House prices have risen almost 1% in a month, to £179,817: putting them just £1,200 off the peak they hit in 2007. The figures from the Land Registry cover March-April, just ahead what is traditionally boom time for the housing market. The question is whether this is a sign of a healthy market, or one heading for trouble.
The figures show that overall prices have risen 5.1% in the past 12 months. The experts have revised their predictions, so they now expect house prices to rise around 5% this year. Meanwhile the Halifax Housing Market Confidence Tracker shows that around two thirds of people expect prices to be higher this time next year. It wouldn't come as a surprise to anyone if house prices passed their 2007 peak this summer.
Is this a good thing?
House price rises tend to have a positive effect on consumer sentiment among homeowners. They feel richer, and in many cases dip into the equity in their property in order to boost their spending power. This improved sentiment means people buy more, and in turn boost manufacturing and growth.
The government certainly had an eye on house prices when launching a number of initiatives, from Help to Buy to the more recent first time buyer ISA and the Right to Buy changes. These policies work on the basis that house prices will continue rising, so the solution is to find a way of enabling people to afford higher prices.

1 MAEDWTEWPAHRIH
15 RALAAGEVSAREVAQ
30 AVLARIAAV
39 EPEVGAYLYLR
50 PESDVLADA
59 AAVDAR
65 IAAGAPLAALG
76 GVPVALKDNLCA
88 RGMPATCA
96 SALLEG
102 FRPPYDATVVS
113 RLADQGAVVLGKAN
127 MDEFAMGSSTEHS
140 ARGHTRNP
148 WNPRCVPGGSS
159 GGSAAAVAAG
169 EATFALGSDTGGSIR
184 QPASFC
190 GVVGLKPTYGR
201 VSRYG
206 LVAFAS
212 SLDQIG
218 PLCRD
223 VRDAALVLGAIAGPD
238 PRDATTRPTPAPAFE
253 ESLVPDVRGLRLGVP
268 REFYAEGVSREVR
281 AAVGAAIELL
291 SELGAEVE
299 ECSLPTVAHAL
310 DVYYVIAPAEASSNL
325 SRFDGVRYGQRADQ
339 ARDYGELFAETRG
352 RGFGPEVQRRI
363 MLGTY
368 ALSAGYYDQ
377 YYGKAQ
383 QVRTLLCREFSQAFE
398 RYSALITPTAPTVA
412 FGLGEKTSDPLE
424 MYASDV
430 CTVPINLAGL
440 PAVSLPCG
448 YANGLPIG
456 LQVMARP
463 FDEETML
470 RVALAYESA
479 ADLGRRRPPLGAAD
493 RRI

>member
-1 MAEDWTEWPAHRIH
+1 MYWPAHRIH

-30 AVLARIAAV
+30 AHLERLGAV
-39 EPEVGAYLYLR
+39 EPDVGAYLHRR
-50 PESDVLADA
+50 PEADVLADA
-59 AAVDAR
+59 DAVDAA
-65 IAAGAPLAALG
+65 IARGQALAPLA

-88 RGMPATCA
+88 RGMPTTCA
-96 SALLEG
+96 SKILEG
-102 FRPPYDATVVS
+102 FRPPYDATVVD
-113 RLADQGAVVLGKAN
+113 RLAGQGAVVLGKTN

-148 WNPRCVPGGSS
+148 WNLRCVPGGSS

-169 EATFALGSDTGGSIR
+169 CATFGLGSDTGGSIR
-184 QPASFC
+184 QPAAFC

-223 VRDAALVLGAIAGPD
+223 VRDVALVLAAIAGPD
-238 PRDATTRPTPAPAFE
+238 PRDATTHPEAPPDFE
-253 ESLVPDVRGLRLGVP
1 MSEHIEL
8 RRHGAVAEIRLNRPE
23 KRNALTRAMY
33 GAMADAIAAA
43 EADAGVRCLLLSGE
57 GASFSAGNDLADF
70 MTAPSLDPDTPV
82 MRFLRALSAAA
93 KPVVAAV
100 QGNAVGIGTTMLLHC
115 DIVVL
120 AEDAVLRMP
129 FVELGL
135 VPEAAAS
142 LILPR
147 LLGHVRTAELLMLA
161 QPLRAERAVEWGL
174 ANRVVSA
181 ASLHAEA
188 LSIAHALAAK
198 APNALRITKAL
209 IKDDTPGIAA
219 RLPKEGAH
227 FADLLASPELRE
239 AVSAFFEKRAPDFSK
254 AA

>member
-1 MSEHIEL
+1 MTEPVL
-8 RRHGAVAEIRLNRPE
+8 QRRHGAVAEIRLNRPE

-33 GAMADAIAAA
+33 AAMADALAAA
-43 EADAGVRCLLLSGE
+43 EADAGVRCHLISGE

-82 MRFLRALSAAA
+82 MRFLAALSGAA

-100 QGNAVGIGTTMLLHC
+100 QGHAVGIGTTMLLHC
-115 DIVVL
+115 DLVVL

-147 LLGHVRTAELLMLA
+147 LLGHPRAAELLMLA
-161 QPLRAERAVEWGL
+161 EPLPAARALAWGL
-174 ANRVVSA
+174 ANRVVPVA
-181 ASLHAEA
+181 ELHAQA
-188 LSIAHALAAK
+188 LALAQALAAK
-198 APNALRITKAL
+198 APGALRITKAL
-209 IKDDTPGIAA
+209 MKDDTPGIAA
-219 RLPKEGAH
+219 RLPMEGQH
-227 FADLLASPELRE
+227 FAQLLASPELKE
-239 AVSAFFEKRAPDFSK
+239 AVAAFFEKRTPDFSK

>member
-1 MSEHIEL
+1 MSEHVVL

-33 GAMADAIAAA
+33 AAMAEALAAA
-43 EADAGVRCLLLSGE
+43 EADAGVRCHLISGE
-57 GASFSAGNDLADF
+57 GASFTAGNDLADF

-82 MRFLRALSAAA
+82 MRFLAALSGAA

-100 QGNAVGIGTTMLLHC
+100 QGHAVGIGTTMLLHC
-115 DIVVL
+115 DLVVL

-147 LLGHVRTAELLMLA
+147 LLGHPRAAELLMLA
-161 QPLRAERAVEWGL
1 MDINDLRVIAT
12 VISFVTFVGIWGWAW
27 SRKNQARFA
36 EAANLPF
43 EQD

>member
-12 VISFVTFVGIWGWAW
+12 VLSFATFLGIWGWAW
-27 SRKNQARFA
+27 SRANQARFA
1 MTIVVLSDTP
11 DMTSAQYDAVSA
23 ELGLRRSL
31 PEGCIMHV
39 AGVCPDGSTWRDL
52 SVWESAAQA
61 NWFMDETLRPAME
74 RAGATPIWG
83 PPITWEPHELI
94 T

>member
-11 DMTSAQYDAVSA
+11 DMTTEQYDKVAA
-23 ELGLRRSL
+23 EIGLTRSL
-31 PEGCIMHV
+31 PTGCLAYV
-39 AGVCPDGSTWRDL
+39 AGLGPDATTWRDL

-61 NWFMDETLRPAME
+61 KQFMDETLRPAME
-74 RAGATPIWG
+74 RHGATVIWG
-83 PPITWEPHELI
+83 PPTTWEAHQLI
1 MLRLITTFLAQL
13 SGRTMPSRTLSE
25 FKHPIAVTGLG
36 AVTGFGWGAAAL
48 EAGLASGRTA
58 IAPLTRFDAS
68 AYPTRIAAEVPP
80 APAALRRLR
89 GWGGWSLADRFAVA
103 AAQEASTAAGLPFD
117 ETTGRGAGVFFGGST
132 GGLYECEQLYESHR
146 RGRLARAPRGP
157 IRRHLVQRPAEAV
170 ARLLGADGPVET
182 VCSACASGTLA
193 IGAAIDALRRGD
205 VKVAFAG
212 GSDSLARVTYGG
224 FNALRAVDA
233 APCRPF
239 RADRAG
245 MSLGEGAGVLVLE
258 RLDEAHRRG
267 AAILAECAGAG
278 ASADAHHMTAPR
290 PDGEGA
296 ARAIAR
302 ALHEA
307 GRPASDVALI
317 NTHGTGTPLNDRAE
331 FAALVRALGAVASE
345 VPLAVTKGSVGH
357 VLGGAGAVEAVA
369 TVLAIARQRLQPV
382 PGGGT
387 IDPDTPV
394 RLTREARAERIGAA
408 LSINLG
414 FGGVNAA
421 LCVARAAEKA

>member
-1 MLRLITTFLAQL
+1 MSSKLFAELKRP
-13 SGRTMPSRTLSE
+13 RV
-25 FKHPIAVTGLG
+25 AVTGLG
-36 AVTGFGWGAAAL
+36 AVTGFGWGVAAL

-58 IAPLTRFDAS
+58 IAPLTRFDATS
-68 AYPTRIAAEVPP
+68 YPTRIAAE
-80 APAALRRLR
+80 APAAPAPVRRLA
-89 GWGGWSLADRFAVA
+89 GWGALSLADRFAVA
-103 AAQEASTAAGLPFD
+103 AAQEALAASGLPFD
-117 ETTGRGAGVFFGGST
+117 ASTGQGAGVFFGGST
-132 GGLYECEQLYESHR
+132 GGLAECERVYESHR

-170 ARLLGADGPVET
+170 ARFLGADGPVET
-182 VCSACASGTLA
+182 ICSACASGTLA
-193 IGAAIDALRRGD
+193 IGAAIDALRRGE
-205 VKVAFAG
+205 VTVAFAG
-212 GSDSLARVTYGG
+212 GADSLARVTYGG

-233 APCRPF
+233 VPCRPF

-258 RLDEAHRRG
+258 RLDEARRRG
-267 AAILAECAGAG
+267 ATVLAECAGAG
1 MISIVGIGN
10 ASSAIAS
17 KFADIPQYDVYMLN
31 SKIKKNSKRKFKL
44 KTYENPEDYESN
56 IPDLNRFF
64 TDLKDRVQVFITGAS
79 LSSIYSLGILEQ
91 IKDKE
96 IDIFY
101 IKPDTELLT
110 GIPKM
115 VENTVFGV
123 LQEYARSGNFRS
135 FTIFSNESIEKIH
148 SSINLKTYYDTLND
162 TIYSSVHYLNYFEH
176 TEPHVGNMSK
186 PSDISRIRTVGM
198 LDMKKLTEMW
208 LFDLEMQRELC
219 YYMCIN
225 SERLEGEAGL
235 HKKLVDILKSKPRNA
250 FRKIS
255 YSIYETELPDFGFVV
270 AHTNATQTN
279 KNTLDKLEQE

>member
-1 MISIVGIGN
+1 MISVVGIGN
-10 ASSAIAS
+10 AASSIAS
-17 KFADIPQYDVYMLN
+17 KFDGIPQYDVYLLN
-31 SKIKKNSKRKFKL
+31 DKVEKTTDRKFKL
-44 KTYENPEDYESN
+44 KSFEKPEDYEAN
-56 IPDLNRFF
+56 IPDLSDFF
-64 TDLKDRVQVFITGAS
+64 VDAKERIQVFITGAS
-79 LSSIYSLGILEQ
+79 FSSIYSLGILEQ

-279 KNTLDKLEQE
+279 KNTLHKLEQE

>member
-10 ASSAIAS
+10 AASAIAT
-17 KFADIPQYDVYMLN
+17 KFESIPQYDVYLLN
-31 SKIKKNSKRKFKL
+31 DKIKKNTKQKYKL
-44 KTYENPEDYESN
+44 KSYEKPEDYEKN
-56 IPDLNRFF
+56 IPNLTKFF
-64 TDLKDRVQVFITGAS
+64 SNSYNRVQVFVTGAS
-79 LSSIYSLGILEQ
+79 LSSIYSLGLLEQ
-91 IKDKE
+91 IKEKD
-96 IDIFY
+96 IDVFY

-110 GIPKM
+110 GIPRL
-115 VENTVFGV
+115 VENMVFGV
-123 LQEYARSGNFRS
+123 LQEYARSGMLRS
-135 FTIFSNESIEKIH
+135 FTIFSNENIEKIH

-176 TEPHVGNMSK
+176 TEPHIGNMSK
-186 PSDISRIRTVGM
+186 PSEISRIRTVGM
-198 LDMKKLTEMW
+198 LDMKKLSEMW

However, there are those who argue that this is no good thing. If you want to get onto the housing ladder, or move up it, then these price rises have the opposite effect on sentiment - pushing the possibility of ever owning a home of your own even further out of reach, and requiring ever-more belt-tightening in the hope of saving up a bigger deposit.
The homeless charity Shelter, for example, has been one group arguing that none of these 'solutions' tackle the real issue at heart, which is the lack of housing. And that if there aren't enough houses to go around, then these measures will just continue to force house prices up until they reach unsustainable levels.
The crunch time will come when booming house prices convince the Bank of England that interest rates have to rise to stop the economy getting ahead of itself. At this point, there's then a very real risk that a number of homeowners run into trouble.
With house prices rising, people will be pushing their finances as far as possible in order to borrow the maximum available and find a way onto the property ladder. Those who have pushed themselves furthest will find it most difficult to deal with the impact of rising rates, when their monthly mortgage repayments go up anything between £50 and £200.
We reported yesterday on a piece of research that concluded a rise of just 1% would cause financial difficulties for 7 million homeowners. It also found that 10% of people would consider selling up and downsizing in order to afford their increased monthly costs. Whether the number of forced sellers entering the market precipitates a wobble in house prices or a crash depends on the numbers involved.
The risks are particularly concerning in London, which saw the biggest rises over the previous 12 months - up an average of almost 11%. The average property in the Capital is now worth almost £475,000 — which is almost twice as much as its nearest rival (the South East) and almost five times more expensive than property in the North East.
But what do you think? Is a return to the 2007 peak a good sign for you? Let us know in the comments.
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